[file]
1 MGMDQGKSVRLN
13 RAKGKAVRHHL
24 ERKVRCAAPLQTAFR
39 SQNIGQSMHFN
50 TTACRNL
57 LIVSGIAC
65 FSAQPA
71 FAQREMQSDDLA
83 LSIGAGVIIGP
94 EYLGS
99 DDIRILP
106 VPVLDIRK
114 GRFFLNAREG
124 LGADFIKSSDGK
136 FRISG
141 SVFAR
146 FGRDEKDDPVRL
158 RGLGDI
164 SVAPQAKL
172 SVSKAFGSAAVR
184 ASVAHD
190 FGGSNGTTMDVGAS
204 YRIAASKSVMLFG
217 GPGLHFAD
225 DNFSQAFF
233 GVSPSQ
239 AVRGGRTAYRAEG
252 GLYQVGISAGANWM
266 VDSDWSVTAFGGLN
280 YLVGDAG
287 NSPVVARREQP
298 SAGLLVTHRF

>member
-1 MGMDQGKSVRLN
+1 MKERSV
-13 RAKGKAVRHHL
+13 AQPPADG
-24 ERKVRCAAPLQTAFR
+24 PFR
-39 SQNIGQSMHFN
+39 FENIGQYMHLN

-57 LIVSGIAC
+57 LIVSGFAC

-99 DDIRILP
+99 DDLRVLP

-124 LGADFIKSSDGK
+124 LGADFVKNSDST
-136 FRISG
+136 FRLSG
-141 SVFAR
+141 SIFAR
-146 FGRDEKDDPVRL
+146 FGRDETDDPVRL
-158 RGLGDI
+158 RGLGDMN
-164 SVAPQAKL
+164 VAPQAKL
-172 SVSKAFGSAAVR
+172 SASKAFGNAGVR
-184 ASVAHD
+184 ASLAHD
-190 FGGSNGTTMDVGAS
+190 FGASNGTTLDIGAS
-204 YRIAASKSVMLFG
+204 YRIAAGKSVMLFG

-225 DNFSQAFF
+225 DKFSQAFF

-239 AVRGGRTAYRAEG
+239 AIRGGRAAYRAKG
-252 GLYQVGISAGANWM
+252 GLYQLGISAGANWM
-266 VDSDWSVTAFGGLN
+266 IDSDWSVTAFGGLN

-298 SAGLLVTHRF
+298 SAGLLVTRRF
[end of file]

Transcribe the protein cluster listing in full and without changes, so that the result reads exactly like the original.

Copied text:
1 MGMDQGKSVRLN
13 RAKGKAVRHHL
24 ERKVRCAAPLQTAFR
39 SQNIGQSMHFN
50 TTACRNL
57 LIVSGIAC
65 FSAQPA
71 FAQREMQSDDLA
83 LSIGAGVIIGP
94 EYLGS
99 DDIRILP
106 VPVLDIRK
114 GRFFLNAREG
124 LGADFIKSSDGK
136 FRISG
141 SVFAR
146 FGRDEKDDPVRL
158 RGLGDI
164 SVAPQAKL
172 SVSKAFGSAAVR
184 ASVAHD
190 FGGSNGTTMDVGAS
204 YRIAASKSVMLFG
217 GPGLHFAD
225 DNFSQAFF
233 GVSPSQ
239 AVRGGRTAYRAEG
252 GLYQVGISAGANWM
266 VDSDWSVTAFGGLN
280 YLVGDAG
287 NSPVVARREQP
298 SAGLLVTHRF

>member
-1 MGMDQGKSVRLN
+1 MKERSV
-13 RAKGKAVRHHL
+13 AQPPADG
-24 ERKVRCAAPLQTAFR
+24 PFR
-39 SQNIGQSMHFN
+39 FENIGQYMHLN

-57 LIVSGIAC
+57 LIVSGFAC

-99 DDIRILP
+99 DDLRVLP

-124 LGADFIKSSDGK
+124 LGADFVKNSDST
-136 FRISG
+136 FRLSG
-141 SVFAR
+141 SIFAR
-146 FGRDEKDDPVRL
+146 FGRDETDDPVRL
-158 RGLGDI
+158 RGLGDMN
-164 SVAPQAKL
+164 VAPQAKL
-172 SVSKAFGSAAVR
+172 SASKAFGNAGVR
-184 ASVAHD
+184 ASLAHD
-190 FGGSNGTTMDVGAS
+190 FGASNGTTLDIGAS
-204 YRIAASKSVMLFG
+204 YRIAAGKSVMLFG

-225 DNFSQAFF
+225 DKFSQAFF

-239 AVRGGRTAYRAEG
+239 AIRGGRAAYRAKG
-252 GLYQVGISAGANWM
+252 GLYQLGISAGANWM
-266 VDSDWSVTAFGGLN
+266 IDSDWSVTAFGGLN

-298 SAGLLVTHRF
+298 SAGLLVTRRF